May 14, 2014
The Federal Court of Appeal has provided further clarification of what it means to discriminate on the basis of “family status”.
In a previous In A Flash article, we discussed the decision in Johnstone, in which the Canadian Human Rights Tribunal (the “Tribunal”) concluded that Ms. Johnstone, a border services officer, was discriminated on the basis of family status when her employer refused to accommodate her childcare needs by placing her on a static shift. The Tribunal decision relating to family status discrimination has been now been confirmed on two levels of appeal.
The Federal Court of Appeal agreed that “family status” extends to childcare obligations, but cautioned that human rights legislation should not be trivialized by extending protection to personal family choices, such as children’s participation in dance classes, sports events like hockey tournaments, family activities such as family trips and other similar voluntary activities. Rather, to trigger human rights protection, childcare obligations protected by family status must have an “immutable or constructively immutable characteristic,” such as those that form “an integral component of the legal relationship between a parent and a child.”
In order to determine those situations that trigger a duty to accommodate, the Court helpfully outlined four prerequisites for finding discrimination on the basis of family status:
In discussing these criteria, the Court emphasized that “family status” protection only extends to those childcare obligations that a parent cannot neglect without engaging his or her legal liability. For example, a parent cannot leave a young child without supervision at home in order to pursue his or her work, since this would constitute a form of neglect, which in extreme examples could engage the Criminal Code. Further, an employee is required to seek and accept reasonable alternatives to meet their legal childcare obligations before seeking workplace accommodation.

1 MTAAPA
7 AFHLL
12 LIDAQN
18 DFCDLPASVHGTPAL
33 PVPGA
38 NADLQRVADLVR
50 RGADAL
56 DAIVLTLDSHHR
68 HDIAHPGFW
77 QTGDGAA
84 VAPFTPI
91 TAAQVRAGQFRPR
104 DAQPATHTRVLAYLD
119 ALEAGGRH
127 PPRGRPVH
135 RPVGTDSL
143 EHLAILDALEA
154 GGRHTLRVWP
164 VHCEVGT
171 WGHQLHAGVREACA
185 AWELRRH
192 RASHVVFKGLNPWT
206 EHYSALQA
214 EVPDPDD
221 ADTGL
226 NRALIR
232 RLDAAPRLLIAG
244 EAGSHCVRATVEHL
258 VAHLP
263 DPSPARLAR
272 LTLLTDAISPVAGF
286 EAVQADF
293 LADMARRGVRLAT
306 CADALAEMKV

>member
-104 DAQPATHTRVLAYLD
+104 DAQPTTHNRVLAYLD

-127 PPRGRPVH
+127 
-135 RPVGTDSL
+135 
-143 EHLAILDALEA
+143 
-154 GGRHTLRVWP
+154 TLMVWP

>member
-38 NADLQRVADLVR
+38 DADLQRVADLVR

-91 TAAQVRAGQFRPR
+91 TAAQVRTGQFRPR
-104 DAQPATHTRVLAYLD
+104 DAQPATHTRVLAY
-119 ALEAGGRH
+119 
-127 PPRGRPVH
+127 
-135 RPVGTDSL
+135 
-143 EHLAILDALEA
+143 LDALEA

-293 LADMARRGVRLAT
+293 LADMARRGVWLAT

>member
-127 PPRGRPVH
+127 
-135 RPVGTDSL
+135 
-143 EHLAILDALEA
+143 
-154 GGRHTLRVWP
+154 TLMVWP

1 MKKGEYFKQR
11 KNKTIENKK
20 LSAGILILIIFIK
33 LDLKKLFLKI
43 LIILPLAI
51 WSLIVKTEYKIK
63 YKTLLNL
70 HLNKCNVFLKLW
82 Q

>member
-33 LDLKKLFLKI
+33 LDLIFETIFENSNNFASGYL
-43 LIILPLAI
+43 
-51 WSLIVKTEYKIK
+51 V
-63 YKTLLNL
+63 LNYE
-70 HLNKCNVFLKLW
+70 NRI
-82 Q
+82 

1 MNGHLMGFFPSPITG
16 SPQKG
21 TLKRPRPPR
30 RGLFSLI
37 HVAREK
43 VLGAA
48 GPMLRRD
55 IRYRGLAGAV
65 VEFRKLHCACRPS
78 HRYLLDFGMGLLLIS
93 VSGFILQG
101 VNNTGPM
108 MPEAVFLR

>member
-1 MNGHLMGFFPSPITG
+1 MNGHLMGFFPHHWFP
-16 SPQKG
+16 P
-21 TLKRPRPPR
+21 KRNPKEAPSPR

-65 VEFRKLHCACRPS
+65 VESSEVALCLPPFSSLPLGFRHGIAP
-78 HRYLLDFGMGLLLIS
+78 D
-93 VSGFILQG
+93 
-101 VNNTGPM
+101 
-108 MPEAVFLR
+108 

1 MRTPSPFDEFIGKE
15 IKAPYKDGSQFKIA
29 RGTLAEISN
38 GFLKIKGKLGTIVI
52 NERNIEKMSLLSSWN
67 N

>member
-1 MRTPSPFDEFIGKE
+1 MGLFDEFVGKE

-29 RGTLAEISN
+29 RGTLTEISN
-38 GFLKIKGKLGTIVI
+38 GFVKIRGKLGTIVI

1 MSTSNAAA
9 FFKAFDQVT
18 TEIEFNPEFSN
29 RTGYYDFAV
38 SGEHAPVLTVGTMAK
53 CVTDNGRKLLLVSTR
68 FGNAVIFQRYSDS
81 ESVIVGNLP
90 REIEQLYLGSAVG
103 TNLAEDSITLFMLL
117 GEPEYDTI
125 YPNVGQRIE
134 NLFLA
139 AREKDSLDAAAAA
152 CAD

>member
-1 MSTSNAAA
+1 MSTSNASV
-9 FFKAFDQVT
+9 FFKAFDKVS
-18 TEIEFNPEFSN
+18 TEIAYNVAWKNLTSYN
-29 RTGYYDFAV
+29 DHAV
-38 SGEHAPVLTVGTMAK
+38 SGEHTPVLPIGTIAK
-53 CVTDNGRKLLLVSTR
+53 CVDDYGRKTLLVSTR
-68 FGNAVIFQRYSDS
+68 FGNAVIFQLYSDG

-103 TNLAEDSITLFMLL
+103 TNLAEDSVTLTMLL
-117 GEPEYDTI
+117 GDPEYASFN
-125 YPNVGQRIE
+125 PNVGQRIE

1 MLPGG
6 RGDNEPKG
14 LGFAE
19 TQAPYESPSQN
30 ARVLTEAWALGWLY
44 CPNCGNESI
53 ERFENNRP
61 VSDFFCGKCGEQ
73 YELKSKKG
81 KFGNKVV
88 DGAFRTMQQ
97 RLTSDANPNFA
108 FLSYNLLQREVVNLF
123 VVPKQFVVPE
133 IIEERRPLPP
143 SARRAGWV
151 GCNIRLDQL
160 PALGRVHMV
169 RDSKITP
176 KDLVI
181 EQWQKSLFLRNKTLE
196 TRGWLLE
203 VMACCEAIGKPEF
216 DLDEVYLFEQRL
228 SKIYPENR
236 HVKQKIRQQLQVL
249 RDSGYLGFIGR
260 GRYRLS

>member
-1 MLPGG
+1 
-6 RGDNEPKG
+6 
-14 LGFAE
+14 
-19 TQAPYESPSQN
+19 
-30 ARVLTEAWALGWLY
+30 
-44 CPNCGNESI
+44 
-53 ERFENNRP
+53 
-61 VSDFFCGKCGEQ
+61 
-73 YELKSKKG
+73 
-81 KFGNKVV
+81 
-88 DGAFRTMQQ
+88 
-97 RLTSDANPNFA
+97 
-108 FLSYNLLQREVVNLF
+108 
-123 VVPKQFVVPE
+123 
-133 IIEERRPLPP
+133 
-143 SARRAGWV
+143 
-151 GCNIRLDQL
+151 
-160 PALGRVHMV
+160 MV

Applying the above criteria, the Federal Court of Appeal affirmed that Ms. Johnstone was subject to prima facie discrimination. The Court made particular note of the fact that she made “serious but unsuccessful efforts” to secure reasonable alternative childcare arrangements, that she had investigated numerous regulated and un-regulated childcare providers, including extended family members, and that her and her husband’s rotating shifts and unpredictable overtime prevented both parents from providing childcare on a reliable basis, making it exceptionally difficult to find third party childcare.
In Seeley, a companion decision to Johnstone, the Court applied the same criteria to find that an employee living in Brule, Alberta was discriminated against when she was required to move to Vancouver to cover a shortage, in accordance with the recall provisions of her collective agreement. Because Ms. Seeley’s employer never provided her with the information necessary to explore whether childcare options were available or feasible in Vancouver, the Court found that bringing her children to Vancouver became an unrealistic option, triggering a prima facie case of discrimination.
The recent Johnstone decision provides some helpful guidance, but given that the obligation is only triggered where the employee has legal obligations with respect to the individual requiring care, this case raises interesting questions about what to do with employees who are not parents but are still de facto caregivers, or where the individual requiring care is the employee’s sibling, spouse or parent, as opposed to a child.
If you have any questions about family status discrimination, or any other questions relating to workplace law, please do not hesitate to contact a Mathews Dinsdale lawyer.
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